Some European banks are holding off on a decision to move forward with a new payments project that is intended be a home-grown rival to Mastercard and Visa, the company overseeing the effort said on Thursday.
The delay marks a major snag in the so-called European Payments Initiative (EPI), which aims to become a new standard means of payment by offering a card for consumers and retailers across Europe.
A majority of the shareholders in Belgium, Germany and France want to move ahead with the project, EPI Interim Company said in a statement on its website.
“Other shareholders, such as some Spanish banks, will provide their answer in January,” it said.
Holdouts include Germany’s Commerzbank (CBKG.DE)and DZ Bank, people with knowledge of the matter told Reuters. The two lenders are currently planning to exit the project on concerns over a relatively high cost of equity participation for German banks, the sources said.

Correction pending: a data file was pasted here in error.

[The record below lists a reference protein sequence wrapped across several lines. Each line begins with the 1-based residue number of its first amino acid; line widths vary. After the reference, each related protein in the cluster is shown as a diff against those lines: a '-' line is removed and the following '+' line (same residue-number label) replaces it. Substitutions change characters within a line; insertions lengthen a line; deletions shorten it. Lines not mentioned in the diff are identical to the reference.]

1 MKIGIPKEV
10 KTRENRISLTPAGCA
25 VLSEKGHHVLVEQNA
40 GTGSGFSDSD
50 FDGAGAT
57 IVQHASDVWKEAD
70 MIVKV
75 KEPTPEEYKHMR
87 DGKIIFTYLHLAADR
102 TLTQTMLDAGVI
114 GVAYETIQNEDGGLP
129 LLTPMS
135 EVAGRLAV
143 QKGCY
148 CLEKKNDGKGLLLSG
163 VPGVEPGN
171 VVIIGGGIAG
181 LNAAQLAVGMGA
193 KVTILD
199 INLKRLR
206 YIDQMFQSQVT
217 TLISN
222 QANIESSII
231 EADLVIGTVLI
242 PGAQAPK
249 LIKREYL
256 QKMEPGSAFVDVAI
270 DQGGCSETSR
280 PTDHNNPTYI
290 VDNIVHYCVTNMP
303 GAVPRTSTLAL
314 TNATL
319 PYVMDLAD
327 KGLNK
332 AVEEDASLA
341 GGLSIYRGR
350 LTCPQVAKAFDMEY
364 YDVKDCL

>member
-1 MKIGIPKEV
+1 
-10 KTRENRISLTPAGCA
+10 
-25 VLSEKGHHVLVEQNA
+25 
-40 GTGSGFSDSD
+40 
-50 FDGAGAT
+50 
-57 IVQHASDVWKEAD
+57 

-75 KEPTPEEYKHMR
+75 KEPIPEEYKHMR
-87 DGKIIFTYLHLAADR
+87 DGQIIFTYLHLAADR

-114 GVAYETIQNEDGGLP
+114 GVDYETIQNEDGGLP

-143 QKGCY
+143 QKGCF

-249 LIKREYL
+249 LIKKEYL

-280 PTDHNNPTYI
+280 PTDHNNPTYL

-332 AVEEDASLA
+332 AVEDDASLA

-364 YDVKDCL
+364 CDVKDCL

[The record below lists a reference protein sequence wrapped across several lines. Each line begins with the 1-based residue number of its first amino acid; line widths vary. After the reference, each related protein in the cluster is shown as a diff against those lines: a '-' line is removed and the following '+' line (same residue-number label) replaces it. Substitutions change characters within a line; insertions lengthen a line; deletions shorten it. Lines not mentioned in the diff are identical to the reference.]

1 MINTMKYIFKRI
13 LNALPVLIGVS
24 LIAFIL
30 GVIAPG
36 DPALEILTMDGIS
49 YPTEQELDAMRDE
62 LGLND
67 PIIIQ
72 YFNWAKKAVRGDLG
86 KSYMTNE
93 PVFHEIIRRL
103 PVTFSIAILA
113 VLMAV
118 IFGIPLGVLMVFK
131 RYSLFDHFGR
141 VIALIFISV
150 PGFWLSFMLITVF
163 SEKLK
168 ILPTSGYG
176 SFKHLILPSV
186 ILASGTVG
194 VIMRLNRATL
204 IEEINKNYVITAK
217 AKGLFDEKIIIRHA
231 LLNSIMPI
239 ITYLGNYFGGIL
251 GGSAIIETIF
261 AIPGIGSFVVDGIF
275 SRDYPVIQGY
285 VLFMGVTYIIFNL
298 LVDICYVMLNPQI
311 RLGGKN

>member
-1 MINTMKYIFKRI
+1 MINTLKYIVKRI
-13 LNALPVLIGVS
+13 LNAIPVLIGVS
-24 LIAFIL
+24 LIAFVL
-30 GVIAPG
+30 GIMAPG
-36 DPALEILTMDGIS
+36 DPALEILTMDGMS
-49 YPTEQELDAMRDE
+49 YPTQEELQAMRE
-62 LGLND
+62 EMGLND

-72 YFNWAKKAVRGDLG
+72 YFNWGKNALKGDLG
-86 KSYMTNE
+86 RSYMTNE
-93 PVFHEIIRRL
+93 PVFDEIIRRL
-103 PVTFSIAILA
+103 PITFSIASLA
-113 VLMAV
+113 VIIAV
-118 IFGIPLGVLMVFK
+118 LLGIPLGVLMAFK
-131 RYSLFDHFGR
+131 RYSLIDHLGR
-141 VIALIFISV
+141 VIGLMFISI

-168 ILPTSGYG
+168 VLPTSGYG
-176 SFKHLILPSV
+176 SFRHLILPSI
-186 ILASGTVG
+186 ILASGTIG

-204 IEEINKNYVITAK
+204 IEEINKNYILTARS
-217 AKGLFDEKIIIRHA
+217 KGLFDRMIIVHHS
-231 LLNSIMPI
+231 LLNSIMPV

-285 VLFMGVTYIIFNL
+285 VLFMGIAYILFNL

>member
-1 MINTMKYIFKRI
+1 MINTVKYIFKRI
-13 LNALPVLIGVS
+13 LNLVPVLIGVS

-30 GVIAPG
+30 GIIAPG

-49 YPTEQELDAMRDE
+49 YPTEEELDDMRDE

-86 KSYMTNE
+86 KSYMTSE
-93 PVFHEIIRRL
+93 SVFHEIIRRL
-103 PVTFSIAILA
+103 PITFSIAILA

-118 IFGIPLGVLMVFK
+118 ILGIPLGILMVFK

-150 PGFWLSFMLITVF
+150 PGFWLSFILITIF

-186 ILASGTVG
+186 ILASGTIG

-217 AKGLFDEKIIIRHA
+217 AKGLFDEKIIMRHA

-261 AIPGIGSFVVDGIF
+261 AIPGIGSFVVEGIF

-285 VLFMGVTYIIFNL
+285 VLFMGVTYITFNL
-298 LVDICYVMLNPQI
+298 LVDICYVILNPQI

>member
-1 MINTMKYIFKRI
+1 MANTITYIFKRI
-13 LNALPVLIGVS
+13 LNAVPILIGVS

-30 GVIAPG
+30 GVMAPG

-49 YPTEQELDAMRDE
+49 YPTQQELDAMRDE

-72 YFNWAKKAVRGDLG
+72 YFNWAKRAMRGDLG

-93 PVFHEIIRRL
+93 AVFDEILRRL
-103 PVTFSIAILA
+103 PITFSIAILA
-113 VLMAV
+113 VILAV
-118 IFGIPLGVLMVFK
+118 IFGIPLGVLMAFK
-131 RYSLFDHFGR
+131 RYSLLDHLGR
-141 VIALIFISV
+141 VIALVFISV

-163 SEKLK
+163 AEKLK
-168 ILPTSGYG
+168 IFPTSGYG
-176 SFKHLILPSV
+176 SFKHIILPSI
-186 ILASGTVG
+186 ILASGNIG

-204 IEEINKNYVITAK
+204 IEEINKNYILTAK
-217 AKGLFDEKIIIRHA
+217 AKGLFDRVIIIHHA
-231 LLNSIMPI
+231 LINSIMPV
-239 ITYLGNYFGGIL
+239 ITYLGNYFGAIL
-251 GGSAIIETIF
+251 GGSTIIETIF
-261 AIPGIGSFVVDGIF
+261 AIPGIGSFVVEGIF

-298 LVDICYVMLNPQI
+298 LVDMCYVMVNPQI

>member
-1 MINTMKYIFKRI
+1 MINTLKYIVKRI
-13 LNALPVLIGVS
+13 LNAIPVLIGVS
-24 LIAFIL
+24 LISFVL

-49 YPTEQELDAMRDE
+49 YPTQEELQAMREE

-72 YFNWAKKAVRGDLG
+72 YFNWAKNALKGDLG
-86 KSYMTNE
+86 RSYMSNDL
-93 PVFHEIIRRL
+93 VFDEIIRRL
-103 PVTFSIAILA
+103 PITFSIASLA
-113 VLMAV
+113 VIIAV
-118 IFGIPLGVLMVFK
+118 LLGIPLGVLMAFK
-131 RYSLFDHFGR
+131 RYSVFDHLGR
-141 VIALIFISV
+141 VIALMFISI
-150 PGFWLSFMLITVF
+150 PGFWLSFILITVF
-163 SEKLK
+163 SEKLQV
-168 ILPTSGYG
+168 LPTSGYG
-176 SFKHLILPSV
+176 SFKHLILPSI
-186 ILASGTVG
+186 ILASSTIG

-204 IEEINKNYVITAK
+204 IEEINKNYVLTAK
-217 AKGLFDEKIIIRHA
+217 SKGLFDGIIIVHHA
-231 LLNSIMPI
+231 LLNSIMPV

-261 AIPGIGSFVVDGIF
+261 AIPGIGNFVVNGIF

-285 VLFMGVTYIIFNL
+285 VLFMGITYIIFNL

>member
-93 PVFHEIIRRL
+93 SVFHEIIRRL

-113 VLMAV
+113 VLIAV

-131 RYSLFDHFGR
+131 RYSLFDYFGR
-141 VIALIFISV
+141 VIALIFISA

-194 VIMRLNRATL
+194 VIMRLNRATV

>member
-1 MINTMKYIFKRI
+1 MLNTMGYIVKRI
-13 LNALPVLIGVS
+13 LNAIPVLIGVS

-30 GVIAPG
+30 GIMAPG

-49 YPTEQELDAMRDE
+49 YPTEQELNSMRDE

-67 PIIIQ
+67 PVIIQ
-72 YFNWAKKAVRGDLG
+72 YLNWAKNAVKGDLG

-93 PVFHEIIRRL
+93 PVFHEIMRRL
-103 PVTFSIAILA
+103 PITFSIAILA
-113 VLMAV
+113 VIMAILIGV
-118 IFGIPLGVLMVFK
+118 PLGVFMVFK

Unicredit’s (CRDI.MI) German operations are also no longer planning to participate but will examine any future proposals, a spokesperson said.
Last month, the venture appealed for public money, saying private backers were not prepared to stump up all the cash needed.
Deutsche Bank (DBKGn.DE) and BNP Paribas (BNPP.PA) have been among the banks backing the project.
Reporting by Tom Sims; Editing by Kirsten Donovan and Bernadette Baum